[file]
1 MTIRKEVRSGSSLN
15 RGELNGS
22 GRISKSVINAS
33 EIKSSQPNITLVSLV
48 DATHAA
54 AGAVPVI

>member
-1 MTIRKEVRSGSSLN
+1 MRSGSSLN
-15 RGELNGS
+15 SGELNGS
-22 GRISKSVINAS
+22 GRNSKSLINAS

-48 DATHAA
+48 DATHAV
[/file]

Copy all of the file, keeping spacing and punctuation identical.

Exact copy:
1 MTIRKEVRSGSSLN
15 RGELNGS
22 GRISKSVINAS
33 EIKSSQPNITLVSLV
48 DATHAA
54 AGAVPVI

>member
-1 MTIRKEVRSGSSLN
+1 MRSGSSLN
-15 RGELNGS
+15 SGELNGS
-22 GRISKSVINAS
+22 GRNSKSLINAS

-48 DATHAA
+48 DATHAV